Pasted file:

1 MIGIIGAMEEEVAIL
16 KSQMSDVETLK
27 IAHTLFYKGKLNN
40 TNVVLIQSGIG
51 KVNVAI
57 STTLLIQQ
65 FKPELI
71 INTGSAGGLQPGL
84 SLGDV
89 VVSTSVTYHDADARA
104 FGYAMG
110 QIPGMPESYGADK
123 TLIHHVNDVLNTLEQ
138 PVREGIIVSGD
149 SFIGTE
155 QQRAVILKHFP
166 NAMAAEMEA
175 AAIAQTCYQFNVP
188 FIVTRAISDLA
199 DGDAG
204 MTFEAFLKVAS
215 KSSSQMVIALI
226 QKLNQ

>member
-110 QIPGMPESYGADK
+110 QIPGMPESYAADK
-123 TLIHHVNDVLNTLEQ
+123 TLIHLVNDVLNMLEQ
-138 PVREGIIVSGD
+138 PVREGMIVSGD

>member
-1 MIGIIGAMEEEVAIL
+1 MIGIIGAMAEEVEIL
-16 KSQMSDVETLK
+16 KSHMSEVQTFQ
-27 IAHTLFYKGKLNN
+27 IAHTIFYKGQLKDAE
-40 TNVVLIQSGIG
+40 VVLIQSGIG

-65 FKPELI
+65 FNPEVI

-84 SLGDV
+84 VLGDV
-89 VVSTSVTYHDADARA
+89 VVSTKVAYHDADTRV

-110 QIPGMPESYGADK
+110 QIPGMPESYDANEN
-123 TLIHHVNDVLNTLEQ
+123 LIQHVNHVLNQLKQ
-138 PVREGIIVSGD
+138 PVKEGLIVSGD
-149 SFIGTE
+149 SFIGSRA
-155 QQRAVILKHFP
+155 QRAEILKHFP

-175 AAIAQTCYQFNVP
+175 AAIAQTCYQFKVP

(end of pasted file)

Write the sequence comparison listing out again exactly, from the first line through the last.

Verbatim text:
1 MIGIIGAMEEEVAIL
16 KSQMSDVETLK
27 IAHTLFYKGKLNN
40 TNVVLIQSGIG
51 KVNVAI
57 STTLLIQQ
65 FKPELI
71 INTGSAGGLQPGL
84 SLGDV
89 VVSTSVTYHDADARA
104 FGYAMG
110 QIPGMPESYGADK
123 TLIHHVNDVLNTLEQ
138 PVREGIIVSGD
149 SFIGTE
155 QQRAVILKHFP
166 NAMAAEMEA
175 AAIAQTCYQFNVP
188 FIVTRAISDLA
199 DGDAG
204 MTFEAFLKVAS
215 KSSSQMVIALI
226 QKLNQ

>member
-110 QIPGMPESYGADK
+110 QIPGMPESYAADK
-123 TLIHHVNDVLNTLEQ
+123 TLIHLVNDVLNMLEQ
-138 PVREGIIVSGD
+138 PVREGMIVSGD

>member
-1 MIGIIGAMEEEVAIL
+1 MIGIIGAMAEEVEIL
-16 KSQMSDVETLK
+16 KSHMSEVQTFQ
-27 IAHTLFYKGKLNN
+27 IAHTIFYKGQLKDAE
-40 TNVVLIQSGIG
+40 VVLIQSGIG

-65 FKPELI
+65 FNPEVI

-84 SLGDV
+84 VLGDV
-89 VVSTSVTYHDADARA
+89 VVSTKVAYHDADTRV

-110 QIPGMPESYGADK
+110 QIPGMPESYDANEN
-123 TLIHHVNDVLNTLEQ
+123 LIQHVNHVLNQLKQ
-138 PVREGIIVSGD
+138 PVKEGLIVSGD
-149 SFIGTE
+149 SFIGSRA
-155 QQRAVILKHFP
+155 QRAEILKHFP

-175 AAIAQTCYQFNVP
+175 AAIAQTCYQFKVP